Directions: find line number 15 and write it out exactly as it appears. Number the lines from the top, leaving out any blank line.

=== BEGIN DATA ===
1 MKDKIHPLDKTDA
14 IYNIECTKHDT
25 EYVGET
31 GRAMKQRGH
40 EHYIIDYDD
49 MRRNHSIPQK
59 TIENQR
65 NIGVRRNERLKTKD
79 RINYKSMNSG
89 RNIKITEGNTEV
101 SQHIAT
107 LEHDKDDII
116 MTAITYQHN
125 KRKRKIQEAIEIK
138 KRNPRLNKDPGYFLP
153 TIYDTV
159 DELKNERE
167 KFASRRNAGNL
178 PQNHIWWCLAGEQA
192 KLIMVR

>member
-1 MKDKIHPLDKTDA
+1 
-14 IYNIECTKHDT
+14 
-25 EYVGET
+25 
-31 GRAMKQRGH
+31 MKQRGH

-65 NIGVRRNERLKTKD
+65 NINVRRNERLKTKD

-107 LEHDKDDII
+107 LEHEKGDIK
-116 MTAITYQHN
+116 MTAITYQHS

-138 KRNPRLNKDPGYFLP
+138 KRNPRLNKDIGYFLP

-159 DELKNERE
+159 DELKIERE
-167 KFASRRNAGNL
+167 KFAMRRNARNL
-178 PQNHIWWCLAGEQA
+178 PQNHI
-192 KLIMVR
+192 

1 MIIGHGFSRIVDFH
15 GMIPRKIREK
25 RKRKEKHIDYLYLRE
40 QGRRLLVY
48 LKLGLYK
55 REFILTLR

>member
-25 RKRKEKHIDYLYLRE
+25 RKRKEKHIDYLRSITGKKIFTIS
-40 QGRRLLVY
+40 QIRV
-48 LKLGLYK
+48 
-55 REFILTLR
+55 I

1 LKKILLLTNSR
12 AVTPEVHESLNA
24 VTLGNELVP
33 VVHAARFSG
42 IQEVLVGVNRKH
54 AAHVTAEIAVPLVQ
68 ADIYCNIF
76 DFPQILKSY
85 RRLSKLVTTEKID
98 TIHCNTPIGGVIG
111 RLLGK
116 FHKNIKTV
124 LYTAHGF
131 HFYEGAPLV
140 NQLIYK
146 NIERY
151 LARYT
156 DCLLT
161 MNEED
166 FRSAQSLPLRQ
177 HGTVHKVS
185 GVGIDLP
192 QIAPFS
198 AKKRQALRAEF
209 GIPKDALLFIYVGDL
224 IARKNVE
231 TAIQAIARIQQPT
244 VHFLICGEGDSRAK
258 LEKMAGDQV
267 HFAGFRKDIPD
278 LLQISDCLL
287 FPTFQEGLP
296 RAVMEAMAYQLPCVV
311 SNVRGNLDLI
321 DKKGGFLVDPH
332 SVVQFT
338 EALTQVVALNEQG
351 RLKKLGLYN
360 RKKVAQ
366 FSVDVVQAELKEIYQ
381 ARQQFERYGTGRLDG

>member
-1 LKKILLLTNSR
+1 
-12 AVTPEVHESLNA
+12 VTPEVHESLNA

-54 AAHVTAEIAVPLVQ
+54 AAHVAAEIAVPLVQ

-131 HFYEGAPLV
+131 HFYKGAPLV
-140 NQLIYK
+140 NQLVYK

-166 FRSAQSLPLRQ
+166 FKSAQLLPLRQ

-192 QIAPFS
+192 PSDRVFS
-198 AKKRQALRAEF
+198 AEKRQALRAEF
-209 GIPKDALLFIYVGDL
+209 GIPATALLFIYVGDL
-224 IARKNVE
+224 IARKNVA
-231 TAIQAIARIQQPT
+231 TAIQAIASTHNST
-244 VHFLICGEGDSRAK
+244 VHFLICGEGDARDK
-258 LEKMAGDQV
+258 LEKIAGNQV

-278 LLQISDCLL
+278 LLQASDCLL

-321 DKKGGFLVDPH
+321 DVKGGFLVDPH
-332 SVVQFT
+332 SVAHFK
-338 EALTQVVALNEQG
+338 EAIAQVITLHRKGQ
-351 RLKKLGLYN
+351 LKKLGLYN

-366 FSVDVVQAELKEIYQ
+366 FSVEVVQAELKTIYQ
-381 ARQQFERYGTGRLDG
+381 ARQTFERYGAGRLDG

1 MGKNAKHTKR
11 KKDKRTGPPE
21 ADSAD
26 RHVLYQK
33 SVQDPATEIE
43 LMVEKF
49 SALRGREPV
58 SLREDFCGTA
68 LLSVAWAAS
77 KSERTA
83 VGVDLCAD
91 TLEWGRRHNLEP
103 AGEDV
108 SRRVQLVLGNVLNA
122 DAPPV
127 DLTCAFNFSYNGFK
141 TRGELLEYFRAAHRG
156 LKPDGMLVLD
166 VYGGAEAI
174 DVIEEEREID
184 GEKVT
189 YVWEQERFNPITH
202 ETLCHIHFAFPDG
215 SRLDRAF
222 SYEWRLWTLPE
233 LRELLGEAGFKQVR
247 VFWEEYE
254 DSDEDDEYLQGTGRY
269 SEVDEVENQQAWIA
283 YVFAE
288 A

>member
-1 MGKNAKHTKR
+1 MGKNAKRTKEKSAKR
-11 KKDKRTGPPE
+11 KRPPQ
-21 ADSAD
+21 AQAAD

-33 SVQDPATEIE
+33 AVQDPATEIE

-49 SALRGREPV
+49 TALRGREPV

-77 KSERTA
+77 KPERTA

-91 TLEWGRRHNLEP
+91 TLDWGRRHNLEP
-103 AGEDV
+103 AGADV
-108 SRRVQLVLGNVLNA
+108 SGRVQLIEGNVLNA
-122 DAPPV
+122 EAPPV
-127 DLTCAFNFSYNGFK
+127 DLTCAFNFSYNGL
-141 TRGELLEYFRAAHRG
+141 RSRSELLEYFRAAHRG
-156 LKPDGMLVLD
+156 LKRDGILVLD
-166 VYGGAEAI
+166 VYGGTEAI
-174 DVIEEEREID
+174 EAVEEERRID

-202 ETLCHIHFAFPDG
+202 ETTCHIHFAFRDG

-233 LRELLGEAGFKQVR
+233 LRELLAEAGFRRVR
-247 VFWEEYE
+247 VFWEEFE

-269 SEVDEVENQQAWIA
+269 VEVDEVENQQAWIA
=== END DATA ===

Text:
138 KRNPRLNKDPGYFLP